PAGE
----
2. “Learn about the protocols for birth at the place you plan to deliver.” Do they “room in”? Do they take the baby to the nursery? Do they require interventions like monitors, medications, etc.? “Don’t be afraid to ask questions and don’t be afraid to go against the “norm”. Your wife is an individual and so is your baby. Your story will look different from the couple next door and that’s awesome, not bad. When my wife asked me about circumcision, for instance, I knew I had learned that it wasn’t my first choice. Looking back, I wish I had brought her research and informed evidence because I should have known that that particular body part wasn’t her area of expertise. We both wish we hadn’t chosen that for our sons. I looked at it like this were her choice and that wasn’t being true to myself and my knowledge, and it it certainly didn’t help her.
3.“You are her “birth liaison. Speak for her.” Birth can be intense and losing focus doesn’t help your wife or the baby. We’ve had both kinds. Ones were I sat back because I didn’t know any better and ones where I was basically fielding all of the things while we watched my wife do her thing. The second kind is the way to go. “Know your birth plan. When someone has a question, they can ask you and you can communicate with your wife. You’ll let the asker know when you do. The goal is to be a wall that protects her ability to focus. A focused woman is a productive woman.” This goes back to knowing the hospital protocols. When the baby is born in a hospital setting, everything happens fast. The baby is born and its “cut the cord, wipe them off, bath, etc.”, If that’s not your birth plan, you don’t want to get caught up and say the wrong thing or allow something unnecessary just because it’s the way the hospital does it.
4. “Step up.” Your wife is going to push a human out of her body. She’s going to be exhausted. Be prepared to forget what sleep is for a while. Know how to change a diaper and watch a clock. Your wife will want to baby to nurse, but if she’s got to sleep or eat or shower, you’re the man for the job. You can hold the baby and provide that comfort and you’re going to need it. This is your kid’s first time meeting you. Might as well make it a big occasion and spend some quality time holding.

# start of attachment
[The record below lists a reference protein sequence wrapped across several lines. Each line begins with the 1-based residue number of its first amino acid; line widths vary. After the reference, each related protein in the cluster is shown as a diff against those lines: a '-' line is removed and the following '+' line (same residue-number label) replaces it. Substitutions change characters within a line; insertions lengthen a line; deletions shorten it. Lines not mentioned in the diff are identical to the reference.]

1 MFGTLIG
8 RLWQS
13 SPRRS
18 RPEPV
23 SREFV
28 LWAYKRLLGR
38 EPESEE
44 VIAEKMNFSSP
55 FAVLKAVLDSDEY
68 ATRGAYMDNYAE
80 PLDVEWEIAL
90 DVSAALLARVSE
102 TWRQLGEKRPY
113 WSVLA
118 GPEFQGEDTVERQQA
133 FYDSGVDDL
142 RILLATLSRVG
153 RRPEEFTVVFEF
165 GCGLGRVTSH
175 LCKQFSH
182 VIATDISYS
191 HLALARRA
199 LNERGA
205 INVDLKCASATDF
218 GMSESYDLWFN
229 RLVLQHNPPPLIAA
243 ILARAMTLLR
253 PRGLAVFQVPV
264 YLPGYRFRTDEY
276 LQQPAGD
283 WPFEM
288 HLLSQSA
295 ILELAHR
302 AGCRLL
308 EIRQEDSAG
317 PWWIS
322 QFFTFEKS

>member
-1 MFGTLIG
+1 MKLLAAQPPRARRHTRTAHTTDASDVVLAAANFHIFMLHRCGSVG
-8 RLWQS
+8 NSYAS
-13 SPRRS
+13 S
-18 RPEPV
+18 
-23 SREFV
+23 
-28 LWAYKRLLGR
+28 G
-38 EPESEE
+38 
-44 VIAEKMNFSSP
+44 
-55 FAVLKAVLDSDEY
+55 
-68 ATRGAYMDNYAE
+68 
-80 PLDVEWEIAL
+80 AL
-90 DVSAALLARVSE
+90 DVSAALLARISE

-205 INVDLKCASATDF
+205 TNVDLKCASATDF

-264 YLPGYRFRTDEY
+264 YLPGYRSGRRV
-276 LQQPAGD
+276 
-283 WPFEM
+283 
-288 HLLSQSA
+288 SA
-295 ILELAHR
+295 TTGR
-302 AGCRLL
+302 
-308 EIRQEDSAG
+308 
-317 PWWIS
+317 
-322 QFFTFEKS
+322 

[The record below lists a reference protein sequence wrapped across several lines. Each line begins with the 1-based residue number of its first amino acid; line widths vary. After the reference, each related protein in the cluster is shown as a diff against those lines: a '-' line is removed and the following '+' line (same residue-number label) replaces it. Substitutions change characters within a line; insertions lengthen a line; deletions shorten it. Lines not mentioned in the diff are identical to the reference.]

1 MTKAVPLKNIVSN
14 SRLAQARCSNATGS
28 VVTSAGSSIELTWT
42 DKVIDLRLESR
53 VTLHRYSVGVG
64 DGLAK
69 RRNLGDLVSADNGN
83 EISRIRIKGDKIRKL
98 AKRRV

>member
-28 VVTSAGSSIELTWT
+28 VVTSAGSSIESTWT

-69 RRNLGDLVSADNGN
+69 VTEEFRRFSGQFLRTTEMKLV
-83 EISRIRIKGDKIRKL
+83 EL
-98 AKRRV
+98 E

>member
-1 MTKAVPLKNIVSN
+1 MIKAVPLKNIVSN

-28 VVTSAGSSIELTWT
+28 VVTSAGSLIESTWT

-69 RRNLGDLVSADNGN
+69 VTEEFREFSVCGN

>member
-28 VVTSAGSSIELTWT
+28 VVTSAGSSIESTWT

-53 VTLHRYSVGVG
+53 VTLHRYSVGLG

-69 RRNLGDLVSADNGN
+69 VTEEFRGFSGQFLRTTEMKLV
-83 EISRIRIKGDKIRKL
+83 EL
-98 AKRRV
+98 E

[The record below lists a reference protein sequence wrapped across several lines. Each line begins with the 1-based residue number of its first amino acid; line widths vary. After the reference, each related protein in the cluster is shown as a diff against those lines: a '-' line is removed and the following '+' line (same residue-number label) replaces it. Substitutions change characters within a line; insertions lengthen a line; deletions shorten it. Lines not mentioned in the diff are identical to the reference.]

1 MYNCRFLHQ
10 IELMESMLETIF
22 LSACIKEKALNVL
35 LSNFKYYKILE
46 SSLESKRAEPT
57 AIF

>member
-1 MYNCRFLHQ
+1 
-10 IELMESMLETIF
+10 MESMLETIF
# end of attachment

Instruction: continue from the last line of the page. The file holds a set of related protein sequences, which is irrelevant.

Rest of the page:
5. “Don’t ask her to put the baby down because of something you want her to do.” Just like this is your time to step into your role, by design, the baby needs to be on your wife. They need her body to regulate their body temperature, breathing, and simply touching her skin fires off so much brain development. “When the baby cries, pick him/her up.” That’s teaching your child the very fundamental truth that you’ll be there for them.
6. “Become a great encourager.” Your job once your wife is pregnant and for the rest of your life is to encourage her. She’s designed to do it all, but she will need you there to constantly reinforce that because her drive to be the best mother is also the source of her greatest self doubt. If you tell her how amazed you are by her, and you’ll be blown away at what she’s made of and her strength, you’ll unleash a confidence in her that will get your whole family through. You’ve gotta walk in your role so you can help her walk in hers.
Somewhere over the generations, we’ve lost sight of passing down the good stuff. The information we need most. We wind up feeling like we don’t have everything we need to walk out who we already are. People have been having babies since the beginning of humanity. You can definitely “DIY” the dad life. It’s okay to surprise yourself.